“And then it happened. When I opened my eyes, a sun not of this world had come out and was blazing in glory all around me; the snow along the barbed wire glittered like diamonds, and the air was sweet and hard like the skin of a cold apple against my cheek. The guard I hated at that moment came out of another building, smoking a cigarette. He didn’t see me, but I saw him and – this was the miracle – I felt no fear at all, and no hatred, only a burning pity that scalded my eyes with tears. I did not feel vulnerable as I had feared; the Thing in me that was crying was stronger than anything or anyone I had ever encountered. It or He felt like a calm column of fire that nothing could put out.

“Somehow I survived for another year until release came. Whenever I could, I would gaze at the way the ordinary light changed on the ground, along the wires, on the roofs of the huts and the crematoria. I knew now Whose light it was a reflection of. The fire in my chest did not leave. It has never left. I have tried to live and breathe and act from it and from its laws.”

Here is one final piece of advice from Isaiah:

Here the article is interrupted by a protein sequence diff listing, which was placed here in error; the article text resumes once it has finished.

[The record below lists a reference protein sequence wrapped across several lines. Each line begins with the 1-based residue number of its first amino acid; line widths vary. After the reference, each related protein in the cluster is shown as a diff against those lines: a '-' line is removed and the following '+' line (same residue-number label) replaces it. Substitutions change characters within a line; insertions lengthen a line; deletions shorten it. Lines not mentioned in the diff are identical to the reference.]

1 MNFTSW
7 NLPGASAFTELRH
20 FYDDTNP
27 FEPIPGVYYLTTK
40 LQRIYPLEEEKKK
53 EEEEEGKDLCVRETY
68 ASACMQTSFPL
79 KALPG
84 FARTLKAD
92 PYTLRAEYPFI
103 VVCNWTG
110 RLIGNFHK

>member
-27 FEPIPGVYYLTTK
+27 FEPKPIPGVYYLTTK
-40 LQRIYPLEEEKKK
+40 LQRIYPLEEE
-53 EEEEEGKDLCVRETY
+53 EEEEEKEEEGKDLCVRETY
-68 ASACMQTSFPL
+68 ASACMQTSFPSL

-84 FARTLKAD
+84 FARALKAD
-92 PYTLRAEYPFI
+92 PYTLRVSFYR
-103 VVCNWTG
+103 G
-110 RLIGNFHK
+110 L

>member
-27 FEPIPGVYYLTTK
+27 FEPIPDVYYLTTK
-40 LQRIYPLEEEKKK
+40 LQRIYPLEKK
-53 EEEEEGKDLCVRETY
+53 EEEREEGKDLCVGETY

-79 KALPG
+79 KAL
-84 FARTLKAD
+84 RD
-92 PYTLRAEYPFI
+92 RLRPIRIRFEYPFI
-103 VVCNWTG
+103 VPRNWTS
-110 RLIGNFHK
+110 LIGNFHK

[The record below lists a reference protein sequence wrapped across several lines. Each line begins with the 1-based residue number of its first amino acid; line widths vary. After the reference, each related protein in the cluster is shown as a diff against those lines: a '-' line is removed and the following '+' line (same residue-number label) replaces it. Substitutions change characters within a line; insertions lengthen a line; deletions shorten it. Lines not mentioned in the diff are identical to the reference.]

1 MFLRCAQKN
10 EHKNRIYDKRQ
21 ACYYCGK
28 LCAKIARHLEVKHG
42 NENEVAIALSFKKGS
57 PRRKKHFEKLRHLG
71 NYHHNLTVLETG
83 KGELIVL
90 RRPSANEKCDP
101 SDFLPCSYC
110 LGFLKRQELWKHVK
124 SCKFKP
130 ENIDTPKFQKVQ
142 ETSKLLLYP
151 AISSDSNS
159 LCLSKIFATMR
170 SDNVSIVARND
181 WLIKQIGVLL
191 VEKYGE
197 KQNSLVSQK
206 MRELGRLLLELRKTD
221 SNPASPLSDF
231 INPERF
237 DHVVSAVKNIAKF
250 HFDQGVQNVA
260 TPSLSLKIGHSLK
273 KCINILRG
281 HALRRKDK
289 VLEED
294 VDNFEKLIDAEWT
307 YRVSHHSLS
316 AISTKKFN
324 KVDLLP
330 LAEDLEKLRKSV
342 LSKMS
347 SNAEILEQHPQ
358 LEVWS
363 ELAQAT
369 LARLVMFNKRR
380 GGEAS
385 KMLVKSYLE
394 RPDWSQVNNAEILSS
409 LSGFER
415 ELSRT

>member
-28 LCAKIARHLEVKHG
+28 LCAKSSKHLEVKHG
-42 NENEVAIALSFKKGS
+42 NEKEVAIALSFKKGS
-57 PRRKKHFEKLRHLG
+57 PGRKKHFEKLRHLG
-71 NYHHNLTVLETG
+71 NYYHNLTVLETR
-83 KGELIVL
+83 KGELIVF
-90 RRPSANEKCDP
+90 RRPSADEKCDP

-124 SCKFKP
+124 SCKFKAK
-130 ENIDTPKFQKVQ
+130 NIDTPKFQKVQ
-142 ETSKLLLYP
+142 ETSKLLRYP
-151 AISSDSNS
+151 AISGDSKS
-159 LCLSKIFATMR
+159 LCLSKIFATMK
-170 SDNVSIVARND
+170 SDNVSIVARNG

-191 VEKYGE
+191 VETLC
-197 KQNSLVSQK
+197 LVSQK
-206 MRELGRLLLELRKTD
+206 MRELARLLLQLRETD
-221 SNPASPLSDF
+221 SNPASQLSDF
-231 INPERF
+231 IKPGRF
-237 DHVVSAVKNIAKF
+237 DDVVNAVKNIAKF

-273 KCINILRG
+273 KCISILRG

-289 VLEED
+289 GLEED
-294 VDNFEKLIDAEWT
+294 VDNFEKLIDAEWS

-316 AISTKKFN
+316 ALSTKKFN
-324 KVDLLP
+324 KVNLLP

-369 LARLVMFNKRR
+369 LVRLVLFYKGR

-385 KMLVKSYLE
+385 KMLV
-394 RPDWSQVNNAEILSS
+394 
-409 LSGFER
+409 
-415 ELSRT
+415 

Whatever you have to go through to come to know this beyond any shadow of a doubt is worth it.”

 >quoted in Radical Passion, Andrew Harvey

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2 thoughts on “Auschwitz: Learning to Love in Hell

  1. But do you actually have to choose?

    It seems to me the sacred and profane are just as real as each other, even though they can seem mutually exclusive. It’s a bit like those background/foreground images in which each defines the other but you can only perceive one at a time. But seeing the goblet doesn’t disqualify you from seeing the faces or visa versa.


    1. Yeah, I see what you’re saying, cabrogal. Nirvana is samsara, spirit is matter, etc. But I think in the kind of extreme situation described above, you would have to choose otherwise you’d go mad. The darkness would destroy you if you didn’t know about the light. And once you know the light is there, why wouldn’t you choose to focus on that, rather than hatred and fear?

      It’s not that easy in practise, obviously. They’re not mutually exclusive, no, but one is easier to live with than the other.